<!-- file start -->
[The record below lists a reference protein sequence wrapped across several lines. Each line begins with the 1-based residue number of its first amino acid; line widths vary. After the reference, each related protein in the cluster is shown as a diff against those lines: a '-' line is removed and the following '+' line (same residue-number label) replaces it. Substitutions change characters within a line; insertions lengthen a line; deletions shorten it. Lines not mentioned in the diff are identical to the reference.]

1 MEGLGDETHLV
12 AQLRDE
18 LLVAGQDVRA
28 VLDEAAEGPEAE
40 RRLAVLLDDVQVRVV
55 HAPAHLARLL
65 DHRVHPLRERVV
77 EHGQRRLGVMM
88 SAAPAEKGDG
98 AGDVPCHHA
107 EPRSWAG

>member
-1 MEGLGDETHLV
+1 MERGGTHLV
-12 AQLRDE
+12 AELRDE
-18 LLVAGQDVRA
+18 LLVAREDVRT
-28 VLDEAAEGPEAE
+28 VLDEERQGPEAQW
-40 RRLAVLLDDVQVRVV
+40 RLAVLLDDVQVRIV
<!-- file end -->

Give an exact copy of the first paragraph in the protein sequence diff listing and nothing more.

[The record below lists a reference protein sequence wrapped across several lines. Each line begins with the 1-based residue number of its first amino acid; line widths vary. After the reference, each related protein in the cluster is shown as a diff against those lines: a '-' line is removed and the following '+' line (same residue-number label) replaces it. Substitutions change characters within a line; insertions lengthen a line; deletions shorten it. Lines not mentioned in the diff are identical to the reference.]